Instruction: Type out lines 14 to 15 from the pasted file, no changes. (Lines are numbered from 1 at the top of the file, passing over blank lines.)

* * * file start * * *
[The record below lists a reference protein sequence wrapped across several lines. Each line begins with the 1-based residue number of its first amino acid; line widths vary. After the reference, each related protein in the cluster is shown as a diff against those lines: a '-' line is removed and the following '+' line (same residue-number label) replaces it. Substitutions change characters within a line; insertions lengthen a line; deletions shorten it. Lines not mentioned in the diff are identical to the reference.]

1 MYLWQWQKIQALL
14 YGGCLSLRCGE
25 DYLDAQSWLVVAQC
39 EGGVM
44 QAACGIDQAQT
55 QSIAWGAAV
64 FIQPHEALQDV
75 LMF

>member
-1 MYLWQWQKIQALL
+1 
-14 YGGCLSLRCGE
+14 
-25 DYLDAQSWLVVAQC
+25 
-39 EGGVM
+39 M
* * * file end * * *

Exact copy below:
+14 
-25 DYLDAQSWLVVAQC